Music » Local Music

Modern Love showcase brings arty electronic musicians Andy Stott and Demdike Stare to Detroit

Connecting the dots



It's not that local electronic music aficionados Drew Pompa, Soren Kenny, and Walter Wasacz think there's a void in Detroit's music scene, per se. We meet to talk about a showcase of the U.K. electronic label Modern Love that the three have helped organize at MOCAD.

"There's no finger-pointing," Wasacz says. "In this kind of scene, things happen very quickly, and you have to pay attention. Somebody has to go out and listen, and know what's happening, and know what's good, and curate it, and bring it to Detroit audiences."

Wasacz, it should be noted, used to pen Metro Times' electronic music column The Subterraneans from 2004 to 2011, and first met Pompa from writing about him back in 2007. As a result, our talk is periodically interrupted by tangents that reveal the shared, intense musical fandom of the three men. Pompa bemoans that he hasn't managed to save much money this year, but his record collection has increased. "Keep those records," Wasacz says. "You might not have social security. That might be your retirement!"

The three had long been talking about their desire to bring "some more interesting, cutting-edge electronic music artists to Detroit," as Pompa says. "I don't know if you'd refer to them as more of fringe artists, or more experimental. Some of their music isn't really club music or dance floor music," he says. "It's a little more artistic.

"[We have] a mutual interest in finding people who have a strong influence to Detroit music and are doing something very unique on maybe a local, national, and global scale that hasn't necessarily been represented here," Pompa says, and adds that they wanted to appeal to "some sort of crossover between the art crowd and the electronic music scene, or people who are generally curious about music."

To that end, the three have put together a showcase of artists from the U.K.'s Modern Love label — the overtly gothic duo Demdike Stare and the more subtle (but still spooky) Andy Stott. Pompa says that while the artists are different, their influences can be traced back to Detroit techno.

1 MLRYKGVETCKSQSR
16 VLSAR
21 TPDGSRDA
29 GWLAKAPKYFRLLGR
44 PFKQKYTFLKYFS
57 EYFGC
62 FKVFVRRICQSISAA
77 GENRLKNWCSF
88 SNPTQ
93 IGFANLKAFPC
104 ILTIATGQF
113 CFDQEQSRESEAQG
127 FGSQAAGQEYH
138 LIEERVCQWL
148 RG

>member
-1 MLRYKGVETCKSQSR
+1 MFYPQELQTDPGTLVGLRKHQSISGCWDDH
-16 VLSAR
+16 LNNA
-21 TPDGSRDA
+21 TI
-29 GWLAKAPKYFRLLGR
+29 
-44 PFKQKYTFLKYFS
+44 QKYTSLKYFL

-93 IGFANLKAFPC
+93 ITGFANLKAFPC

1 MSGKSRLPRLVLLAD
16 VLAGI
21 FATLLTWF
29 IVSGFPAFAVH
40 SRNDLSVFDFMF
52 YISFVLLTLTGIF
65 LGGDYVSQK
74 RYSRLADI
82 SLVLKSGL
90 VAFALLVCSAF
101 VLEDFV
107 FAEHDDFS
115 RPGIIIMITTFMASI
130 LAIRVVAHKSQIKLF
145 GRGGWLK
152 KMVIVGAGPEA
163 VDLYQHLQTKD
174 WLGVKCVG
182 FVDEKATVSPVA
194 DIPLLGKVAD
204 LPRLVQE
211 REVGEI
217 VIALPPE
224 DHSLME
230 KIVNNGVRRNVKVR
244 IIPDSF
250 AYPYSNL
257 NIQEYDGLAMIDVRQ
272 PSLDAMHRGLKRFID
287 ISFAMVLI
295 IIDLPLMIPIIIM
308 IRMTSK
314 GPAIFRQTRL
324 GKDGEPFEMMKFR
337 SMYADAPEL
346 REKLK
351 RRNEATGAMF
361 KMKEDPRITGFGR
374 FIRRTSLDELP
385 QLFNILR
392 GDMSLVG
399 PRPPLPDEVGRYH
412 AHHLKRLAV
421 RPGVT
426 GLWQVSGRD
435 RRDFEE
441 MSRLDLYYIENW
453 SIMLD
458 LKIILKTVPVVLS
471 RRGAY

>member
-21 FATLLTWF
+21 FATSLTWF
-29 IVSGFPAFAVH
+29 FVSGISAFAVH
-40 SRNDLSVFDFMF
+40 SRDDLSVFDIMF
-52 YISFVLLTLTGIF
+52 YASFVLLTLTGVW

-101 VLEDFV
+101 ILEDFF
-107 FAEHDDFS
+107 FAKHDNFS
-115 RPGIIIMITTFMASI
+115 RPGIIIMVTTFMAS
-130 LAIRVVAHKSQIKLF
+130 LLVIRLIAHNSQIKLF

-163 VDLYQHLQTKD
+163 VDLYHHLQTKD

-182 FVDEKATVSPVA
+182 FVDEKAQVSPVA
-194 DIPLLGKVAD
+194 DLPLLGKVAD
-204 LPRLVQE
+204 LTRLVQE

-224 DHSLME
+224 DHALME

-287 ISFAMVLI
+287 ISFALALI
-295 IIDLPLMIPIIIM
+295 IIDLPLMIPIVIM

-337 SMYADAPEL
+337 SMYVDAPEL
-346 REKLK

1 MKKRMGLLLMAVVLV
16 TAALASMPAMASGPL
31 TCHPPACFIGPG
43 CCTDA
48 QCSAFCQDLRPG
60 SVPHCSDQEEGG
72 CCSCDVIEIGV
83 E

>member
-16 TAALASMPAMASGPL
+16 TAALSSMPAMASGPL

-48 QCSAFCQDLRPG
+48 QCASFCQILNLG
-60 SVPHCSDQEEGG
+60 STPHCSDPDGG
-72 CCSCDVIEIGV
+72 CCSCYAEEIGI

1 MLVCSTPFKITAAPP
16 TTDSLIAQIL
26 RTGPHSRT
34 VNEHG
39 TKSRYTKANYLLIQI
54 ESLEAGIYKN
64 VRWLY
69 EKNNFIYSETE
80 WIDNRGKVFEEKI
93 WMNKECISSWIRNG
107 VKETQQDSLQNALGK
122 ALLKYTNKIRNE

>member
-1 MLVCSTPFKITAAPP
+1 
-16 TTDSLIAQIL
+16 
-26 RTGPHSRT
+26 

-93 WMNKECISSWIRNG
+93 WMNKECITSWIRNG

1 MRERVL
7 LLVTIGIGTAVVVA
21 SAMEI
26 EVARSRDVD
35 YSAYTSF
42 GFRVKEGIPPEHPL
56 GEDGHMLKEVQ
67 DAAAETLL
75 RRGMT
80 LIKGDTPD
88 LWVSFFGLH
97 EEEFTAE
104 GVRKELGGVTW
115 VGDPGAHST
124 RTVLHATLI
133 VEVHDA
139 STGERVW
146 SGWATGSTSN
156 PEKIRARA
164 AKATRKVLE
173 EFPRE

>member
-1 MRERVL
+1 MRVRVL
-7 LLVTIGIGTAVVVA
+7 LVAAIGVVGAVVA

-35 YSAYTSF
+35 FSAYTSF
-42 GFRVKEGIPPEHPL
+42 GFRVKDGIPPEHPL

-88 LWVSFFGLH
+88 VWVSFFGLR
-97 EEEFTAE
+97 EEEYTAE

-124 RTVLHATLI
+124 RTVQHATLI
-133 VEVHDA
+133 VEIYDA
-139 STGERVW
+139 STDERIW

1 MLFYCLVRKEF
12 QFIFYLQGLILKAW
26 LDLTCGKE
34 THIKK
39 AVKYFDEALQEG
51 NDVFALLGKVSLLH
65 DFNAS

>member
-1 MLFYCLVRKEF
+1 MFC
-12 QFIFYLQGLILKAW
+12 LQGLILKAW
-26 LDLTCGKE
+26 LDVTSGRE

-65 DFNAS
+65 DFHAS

Wasacz says he met Demdike Stare in 2010 at the Mutek electronic music festival in Montreal. "They told us they wanted to come to Detroit then," he says. "They were eager to come here."

Pompa says Miles Whittaker, one half of Demdike Stare, has been immensely inspired by Detroit music. "That's sort of how he got into DJing," he says. "He started DJing in the late '80s, when the U.K. rave scene, the acid scene, and Detroit techno became prevalent in Europe." Shawn Canty, the other half of the duo, came from a totally different sonic background, collecting hip-hop records while his father collected jazz records. Together, the artists incorporate field recordings, as well as Arabic, Turkish, and North African sounds into their music.

"They kind of merged their passions for records, and I think both of their styles kind of complemented each other," Pompa says.

"I think one of the most interesting aspects to us is that these guys have been a little faceless because they've allowed the music to kind of speak for itself," Pompa says. "They have all these occult references, and ancient historical references. Like 'Hashshashin Chant' — naming tracks after ancient Persian assassins during the Crusades. That sort of energizes our spirits when we see artists doing something like that."

The occult imagery and accompanying visuals are a big part of Demdike Stare's performance, and visuals promise to be a large component of all of the artists on the bill. "It's based [on] the same kind of history of black magic and witches, and witches burned at the stake," Wasacz says. (The name "Demdike" comes from the Pendle witches, perhaps England's most famous witch trials).

"The guys are very nice guys, very ordinary guys in a sense ... they're not going to come here and sprinkle magic dust on people," he says with a laugh. "Or maybe they will."

Wasacz notes that the duo clearly draws from myriad influences, but Detroit's "obsession with science fiction music and techno of the '90s is definitely part of that," he says. Wasacz says the duo's music is also very inspired by Berlin techno, which was in turn very inspired by Detroit techno.